Building the Human Centered Organizational Culture

Confronting a deep crisis provides a golden opportunity to assess new prospects and reinterpret the meaning of development. As Adela Cortina (2020) suggests: human beings must now consider the future and decide what they want: whether a united society in which all work together to make people better off or one marked by separation and conflict (Cortina, 2020)

A human centered development integrates economic growth with the wellbeing of people. Interpreting progress exclusively in terms of Gross National Product (GNP) is an incomplete view. Not everything can be summed up in economic variables, although growth, productivity and financial stability certainly matter. But there are other dimensions of development related to human wellbeing that concern the personal, social, moral, spiritual and cultural domains.

Many organizations are producing new measures of development to complement the shortcomings of GNP. The World Bank has defined human development as a core strategy to improve people’s lives and support sustainable development.1 The United Nations defines the Human Development Index (HDI) 2 as a summary evaluation of average achievement in key dimensions of human development, including life expectancy, education and income earning potential to attain a decent standard of living. It also produces the World Happiness Report, written by a group of independent experts from the Gallup World Poll data.3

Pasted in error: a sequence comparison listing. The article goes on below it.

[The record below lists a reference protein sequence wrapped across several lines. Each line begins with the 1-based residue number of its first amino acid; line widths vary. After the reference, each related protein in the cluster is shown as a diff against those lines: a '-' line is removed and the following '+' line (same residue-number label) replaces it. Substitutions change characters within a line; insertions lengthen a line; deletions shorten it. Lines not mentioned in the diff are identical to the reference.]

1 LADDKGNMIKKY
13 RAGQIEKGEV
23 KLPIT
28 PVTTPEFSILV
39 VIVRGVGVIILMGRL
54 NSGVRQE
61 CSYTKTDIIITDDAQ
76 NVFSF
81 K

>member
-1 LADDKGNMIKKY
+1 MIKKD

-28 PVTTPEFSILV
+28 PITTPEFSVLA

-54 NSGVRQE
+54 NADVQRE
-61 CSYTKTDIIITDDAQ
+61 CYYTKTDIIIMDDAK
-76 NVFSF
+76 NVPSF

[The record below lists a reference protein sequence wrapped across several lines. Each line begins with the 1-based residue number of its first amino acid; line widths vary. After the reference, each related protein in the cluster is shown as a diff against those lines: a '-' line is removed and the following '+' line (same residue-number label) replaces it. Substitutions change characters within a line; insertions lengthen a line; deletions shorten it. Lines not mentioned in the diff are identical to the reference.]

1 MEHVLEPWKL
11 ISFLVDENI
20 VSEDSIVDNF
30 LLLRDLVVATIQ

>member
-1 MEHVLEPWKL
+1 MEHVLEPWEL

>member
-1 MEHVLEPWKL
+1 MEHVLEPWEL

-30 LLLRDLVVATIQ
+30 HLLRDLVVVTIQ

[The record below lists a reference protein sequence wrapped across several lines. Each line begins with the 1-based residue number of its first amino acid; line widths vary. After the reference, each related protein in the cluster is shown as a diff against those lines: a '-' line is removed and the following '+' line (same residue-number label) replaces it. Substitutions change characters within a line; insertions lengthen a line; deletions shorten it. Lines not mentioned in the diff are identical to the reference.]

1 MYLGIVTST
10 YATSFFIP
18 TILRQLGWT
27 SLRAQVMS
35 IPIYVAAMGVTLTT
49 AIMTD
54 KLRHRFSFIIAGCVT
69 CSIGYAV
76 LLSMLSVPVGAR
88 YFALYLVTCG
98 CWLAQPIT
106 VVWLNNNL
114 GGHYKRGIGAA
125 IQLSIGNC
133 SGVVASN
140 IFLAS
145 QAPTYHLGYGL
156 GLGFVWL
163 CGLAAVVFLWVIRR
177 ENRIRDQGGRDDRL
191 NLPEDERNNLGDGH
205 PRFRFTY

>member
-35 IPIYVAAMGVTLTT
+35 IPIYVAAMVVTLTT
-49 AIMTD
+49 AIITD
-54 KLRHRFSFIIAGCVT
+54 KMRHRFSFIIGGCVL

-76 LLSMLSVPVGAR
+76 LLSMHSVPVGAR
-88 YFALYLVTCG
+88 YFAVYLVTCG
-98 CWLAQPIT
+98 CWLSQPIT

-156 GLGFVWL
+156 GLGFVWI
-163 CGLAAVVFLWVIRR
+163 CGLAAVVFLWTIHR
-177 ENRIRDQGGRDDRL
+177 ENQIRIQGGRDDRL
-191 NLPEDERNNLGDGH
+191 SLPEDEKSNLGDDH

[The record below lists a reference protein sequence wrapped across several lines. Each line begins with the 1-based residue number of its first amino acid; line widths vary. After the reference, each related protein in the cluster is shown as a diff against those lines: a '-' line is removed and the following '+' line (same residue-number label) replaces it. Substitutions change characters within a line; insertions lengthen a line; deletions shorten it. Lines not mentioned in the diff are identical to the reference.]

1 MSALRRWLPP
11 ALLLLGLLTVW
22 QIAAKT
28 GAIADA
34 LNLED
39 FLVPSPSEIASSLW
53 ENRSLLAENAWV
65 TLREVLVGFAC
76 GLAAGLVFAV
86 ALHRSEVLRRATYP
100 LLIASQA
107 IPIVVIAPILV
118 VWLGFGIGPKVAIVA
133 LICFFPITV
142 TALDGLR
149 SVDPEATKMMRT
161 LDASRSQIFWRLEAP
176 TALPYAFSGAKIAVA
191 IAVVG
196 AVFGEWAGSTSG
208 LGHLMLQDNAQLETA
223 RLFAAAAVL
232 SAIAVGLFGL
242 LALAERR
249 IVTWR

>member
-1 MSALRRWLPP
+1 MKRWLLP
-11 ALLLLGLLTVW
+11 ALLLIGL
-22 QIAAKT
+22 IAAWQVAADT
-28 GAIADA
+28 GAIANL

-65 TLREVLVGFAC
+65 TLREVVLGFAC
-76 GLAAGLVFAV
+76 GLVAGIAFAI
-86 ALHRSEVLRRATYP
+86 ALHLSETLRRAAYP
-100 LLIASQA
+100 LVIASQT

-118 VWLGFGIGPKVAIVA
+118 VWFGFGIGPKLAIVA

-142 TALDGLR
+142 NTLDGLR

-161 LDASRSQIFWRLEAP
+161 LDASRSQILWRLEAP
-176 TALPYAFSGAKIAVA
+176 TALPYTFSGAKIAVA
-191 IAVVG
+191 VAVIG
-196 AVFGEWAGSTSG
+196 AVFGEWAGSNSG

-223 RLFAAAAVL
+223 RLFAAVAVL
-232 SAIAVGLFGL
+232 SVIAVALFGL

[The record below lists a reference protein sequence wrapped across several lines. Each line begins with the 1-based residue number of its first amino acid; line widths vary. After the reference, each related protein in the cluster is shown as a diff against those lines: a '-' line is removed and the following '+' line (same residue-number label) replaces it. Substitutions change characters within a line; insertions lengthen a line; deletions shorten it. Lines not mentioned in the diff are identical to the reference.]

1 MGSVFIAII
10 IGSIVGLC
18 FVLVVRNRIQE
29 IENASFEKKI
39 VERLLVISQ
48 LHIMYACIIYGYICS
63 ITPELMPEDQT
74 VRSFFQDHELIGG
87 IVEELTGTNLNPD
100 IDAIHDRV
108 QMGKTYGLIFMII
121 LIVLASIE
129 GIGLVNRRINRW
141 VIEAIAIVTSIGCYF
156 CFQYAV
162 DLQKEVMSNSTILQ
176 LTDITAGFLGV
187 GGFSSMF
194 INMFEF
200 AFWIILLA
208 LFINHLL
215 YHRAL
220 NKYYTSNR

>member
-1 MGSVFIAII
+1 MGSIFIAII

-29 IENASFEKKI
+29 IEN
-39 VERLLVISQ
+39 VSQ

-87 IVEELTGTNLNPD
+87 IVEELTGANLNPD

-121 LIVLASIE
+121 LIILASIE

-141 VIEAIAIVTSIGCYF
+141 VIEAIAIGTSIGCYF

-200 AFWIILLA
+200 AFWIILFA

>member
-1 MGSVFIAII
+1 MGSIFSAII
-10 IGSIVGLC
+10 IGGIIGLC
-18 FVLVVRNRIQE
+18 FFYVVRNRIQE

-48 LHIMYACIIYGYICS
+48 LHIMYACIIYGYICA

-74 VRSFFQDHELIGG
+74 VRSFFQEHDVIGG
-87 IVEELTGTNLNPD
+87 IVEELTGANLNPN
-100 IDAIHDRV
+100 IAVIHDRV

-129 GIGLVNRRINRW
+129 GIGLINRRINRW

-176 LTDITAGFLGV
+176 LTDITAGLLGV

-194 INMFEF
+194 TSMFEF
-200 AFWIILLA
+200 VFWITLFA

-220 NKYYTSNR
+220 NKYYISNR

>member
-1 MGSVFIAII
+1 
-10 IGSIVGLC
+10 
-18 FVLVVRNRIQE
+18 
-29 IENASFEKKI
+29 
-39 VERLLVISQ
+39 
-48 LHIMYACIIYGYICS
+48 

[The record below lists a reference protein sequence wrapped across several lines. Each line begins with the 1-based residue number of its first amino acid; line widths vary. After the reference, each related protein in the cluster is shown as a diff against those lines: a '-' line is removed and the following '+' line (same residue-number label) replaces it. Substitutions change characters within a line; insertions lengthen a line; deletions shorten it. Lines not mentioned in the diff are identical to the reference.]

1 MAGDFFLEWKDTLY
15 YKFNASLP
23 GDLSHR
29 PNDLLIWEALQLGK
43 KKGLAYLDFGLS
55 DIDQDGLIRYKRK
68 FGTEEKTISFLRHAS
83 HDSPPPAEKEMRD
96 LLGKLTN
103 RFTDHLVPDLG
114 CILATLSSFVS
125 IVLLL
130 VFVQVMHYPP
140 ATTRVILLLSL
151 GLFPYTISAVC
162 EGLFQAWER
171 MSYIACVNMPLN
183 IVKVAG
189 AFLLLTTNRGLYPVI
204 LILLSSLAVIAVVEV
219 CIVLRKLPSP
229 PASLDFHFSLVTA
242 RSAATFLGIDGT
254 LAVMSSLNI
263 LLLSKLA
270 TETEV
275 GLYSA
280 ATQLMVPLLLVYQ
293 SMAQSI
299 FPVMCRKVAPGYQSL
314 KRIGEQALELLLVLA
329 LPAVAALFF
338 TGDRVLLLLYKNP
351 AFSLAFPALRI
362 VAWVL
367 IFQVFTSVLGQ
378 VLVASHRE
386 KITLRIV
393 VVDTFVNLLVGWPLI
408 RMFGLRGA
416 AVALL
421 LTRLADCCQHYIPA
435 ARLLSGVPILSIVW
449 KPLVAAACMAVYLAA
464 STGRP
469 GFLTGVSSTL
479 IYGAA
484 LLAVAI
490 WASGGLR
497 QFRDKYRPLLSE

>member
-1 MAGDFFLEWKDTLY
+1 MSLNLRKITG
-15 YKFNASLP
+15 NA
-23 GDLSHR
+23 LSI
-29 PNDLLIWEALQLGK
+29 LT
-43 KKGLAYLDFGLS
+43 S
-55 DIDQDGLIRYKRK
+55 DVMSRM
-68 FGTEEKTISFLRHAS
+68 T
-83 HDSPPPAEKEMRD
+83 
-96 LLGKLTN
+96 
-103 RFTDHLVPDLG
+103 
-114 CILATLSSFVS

The emphasis on all efforts to complement the GNP measure of development is on integrating new human development indices that provide a more comprehensive view of social progress. A representative list includes poverty prevalence, degree of inequality, social cohesion,

Human Centered Organizational Culture 109 quality of education, economic mobility, gender disparity, migrations, human and work security, citizen participation, cultural identity, preservation and care of the environment and water sanitation. The ideal is to use a wide variety of these dimensions, but proposed indices, such as HDI and others, are restricted to partial assessments of what human and social development entails.

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